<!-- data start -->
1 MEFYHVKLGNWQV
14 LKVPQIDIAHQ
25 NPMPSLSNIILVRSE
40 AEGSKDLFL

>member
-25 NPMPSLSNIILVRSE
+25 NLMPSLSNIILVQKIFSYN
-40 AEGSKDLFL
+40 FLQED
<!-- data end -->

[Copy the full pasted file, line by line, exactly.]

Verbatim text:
1 MEFYHVKLGNWQV
14 LKVPQIDIAHQ
25 NPMPSLSNIILVRSE
40 AEGSKDLFL

>member
-25 NPMPSLSNIILVRSE
+25 NLMPSLSNIILVQKIFSYN
-40 AEGSKDLFL
+40 FLQED